Welcome to The Game Shelf!

After getting into the board game hobby at the end of 2014, we've decided to share our thoughts on the games we're collecting on our shelves. The collection has certainly expanded over the last few years and we've been making up for lost time!

Sometimes our opinions differ, so Amy will be posting reviews every Tuesday and Fi will post on Thursdays. We hope you enjoy reading some of our opinions on board games - especially those for two players.

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Tuesday 3 October 2017

Luck is a fickle goddess to please:- Dice Forge

Game: Dice Forge

Publisher: Libellud

Designer: Régis Bonnessée

Year: 2017
Dice Forge is a 2-4 player dice game in which you seek to gain resources to gain the favour of the gods. You’ll spend those resources on performing the various heroic deeds which in turn will enhance your powers to further your goals. The truly unique part of Dice Forge is the fact that it is a dice crafting game, you start with dice with rather weak faces, but you can remove the faces from your dice and replace them with better ones as the game progresses.

At the start of any one players turn every player rolls both of their dice and adds their resources to their resource pool. Resources come in 3 main flavours: gold, fire crystals and moon crystals, though you can also get dice faces that simply provide victory points. After rolling you get to perform an action, either buying a new die face or recruiting a creature. New die faces cost you gold, you simply pick the one you want, use the edge of it as a lever to pry off the die face you want to remove and then slot the new one it. The dice faces work a lot like Lego, in fact if anyone has played the old Lego board games you’ll see that dice forge isn’t the first game to produce constructible dice!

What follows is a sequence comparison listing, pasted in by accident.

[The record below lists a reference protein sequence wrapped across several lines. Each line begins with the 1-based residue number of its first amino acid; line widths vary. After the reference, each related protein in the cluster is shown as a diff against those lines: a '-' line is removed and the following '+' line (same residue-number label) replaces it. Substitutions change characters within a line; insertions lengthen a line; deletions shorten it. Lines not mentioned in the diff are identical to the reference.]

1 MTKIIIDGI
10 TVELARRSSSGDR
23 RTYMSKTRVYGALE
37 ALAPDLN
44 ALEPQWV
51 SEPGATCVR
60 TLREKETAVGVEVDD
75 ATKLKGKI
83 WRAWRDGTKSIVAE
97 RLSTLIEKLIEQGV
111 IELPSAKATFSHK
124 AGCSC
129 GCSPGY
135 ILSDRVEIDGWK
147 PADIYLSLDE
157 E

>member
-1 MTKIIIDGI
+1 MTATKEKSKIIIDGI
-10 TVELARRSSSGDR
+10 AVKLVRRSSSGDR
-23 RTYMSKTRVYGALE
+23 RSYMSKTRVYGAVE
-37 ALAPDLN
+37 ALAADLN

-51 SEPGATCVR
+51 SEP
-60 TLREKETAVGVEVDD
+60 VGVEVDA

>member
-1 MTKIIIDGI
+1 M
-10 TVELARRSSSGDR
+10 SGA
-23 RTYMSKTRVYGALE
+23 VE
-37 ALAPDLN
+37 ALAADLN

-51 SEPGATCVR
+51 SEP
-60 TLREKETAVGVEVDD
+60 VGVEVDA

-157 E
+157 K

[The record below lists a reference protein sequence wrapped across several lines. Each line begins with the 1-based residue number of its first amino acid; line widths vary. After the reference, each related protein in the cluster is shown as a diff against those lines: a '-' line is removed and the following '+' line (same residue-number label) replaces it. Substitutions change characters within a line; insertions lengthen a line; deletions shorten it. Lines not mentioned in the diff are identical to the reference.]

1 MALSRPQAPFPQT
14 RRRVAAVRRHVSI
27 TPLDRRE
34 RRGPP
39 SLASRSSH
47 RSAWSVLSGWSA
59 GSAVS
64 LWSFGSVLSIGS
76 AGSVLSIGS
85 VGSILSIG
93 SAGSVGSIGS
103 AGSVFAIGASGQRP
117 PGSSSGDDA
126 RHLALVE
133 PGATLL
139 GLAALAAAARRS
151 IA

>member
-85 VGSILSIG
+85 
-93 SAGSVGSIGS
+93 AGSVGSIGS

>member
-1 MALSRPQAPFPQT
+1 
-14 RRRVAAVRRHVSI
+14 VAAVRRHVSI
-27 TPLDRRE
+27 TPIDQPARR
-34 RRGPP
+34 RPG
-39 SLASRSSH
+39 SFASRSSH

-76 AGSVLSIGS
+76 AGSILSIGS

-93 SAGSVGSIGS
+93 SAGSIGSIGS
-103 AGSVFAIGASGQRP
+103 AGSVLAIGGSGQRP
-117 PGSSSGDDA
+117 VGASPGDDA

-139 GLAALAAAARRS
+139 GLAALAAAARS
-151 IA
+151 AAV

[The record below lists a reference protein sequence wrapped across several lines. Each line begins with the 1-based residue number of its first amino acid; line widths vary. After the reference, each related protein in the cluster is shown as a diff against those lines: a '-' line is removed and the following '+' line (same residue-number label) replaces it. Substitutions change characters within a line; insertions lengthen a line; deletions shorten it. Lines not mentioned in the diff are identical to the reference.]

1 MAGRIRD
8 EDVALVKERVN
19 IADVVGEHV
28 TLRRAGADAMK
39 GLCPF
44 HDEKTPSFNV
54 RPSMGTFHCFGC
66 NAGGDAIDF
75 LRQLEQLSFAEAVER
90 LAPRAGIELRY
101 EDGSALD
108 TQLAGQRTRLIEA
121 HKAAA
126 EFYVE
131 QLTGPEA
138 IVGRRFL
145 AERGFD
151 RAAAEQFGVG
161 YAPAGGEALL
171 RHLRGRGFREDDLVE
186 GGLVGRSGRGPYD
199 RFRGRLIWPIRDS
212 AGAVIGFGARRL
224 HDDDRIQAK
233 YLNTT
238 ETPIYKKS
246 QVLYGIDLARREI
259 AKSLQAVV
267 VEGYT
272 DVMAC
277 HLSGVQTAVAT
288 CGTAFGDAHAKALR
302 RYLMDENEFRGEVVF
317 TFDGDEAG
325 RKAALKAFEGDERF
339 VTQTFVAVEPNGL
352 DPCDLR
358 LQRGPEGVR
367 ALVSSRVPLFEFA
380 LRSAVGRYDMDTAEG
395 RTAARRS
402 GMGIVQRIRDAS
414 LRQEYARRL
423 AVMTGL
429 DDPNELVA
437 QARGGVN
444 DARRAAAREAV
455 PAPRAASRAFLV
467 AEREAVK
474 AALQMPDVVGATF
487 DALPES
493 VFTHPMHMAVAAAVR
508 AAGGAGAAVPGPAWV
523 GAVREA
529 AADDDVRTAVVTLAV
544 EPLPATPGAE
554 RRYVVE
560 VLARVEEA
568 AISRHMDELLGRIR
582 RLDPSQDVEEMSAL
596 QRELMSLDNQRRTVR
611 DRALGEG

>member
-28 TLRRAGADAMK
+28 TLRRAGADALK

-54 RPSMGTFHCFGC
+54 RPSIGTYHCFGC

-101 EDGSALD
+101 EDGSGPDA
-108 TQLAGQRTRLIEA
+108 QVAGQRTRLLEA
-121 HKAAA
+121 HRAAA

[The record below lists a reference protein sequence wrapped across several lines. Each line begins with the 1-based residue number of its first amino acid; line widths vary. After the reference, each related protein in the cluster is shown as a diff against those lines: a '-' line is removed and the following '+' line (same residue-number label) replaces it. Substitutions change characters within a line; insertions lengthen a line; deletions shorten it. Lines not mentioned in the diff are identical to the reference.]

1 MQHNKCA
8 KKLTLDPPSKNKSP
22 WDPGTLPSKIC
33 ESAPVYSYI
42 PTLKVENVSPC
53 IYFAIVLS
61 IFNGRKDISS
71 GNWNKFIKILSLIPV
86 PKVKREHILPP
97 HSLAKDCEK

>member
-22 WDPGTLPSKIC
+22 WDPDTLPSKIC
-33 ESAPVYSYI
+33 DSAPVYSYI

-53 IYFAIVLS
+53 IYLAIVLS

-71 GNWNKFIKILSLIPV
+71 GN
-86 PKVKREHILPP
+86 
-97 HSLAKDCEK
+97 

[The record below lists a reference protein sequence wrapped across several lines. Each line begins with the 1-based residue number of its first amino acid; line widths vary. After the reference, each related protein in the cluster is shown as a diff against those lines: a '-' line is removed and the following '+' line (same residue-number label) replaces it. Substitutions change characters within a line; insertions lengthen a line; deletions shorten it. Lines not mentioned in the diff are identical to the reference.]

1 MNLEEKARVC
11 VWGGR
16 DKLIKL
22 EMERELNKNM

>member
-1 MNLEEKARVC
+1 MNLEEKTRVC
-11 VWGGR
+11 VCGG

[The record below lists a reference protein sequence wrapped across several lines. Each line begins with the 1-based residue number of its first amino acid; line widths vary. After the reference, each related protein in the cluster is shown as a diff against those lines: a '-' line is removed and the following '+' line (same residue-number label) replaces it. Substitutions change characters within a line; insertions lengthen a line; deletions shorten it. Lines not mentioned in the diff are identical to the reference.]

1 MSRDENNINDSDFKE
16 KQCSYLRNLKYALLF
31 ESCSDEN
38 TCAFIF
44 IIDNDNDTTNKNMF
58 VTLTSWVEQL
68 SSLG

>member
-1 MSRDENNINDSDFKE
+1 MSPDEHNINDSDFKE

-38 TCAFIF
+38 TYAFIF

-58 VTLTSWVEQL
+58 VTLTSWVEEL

Dice forge set up for a 2-player game, the game box becomes a shop for all your die-face needs!

If you do not wish to upgrade your dice then you can instead spend either moon and/or fire crystals on performing heroic deed cards. These have various effects, some give you bonus resources straight away, some have ongoing effects that you can use every round, others have ongoing effects that trigger from certain events and some simply give you a huge amount of points. When you perform a deed you move your player marker to the relevant island, essentially blocking the space. Should anyone else want to buy from that island they will have to oust you from that spot, giving you a free roll of your dice in return! After a set number of rounds the game will end, you add the victory points you gained throughout the game to the ones on your heroic deeds to give your total score.

Dice Forge has a wonderful insert which not only holds everything together, but utilises the box as part of the game’s setup. This makes the game an absolute dream to set up... if you are playing with 4. Unfortunately for 2/3 player games there is a bit of extra fiddling, removing some die faces from the pool and removing some of the cards. Ultimately it’s still a fast game to set up, and to play. It can be very frustrating when your opponent buys a good face and rolls it every round, while you have upgraded all but 1 face on your dice, yet never roll them, but there are enough die rolls in the game that this evens out a lot.

There are alternate cards for more advanced players, fortunately all the cards have artwork that match beautifully with the game board!

Dice Forge has some lovely art, and thanks to the box being part of the setup does have amazing table presence. There is clearly a lot of love put into creating this game, unfortunately the gameplay is not quite as elegant as I would have liked. It ends up giving me flashbacks of Mystic Vale, it’s introduced a great new system for playing games with, and one day I do believe that a truly amazing game will be produced with this system. Dice forge isn’t that game, it’s still good, and nothing plays quite like it, but history will remember it as a stepping stone on the way to a greater game.


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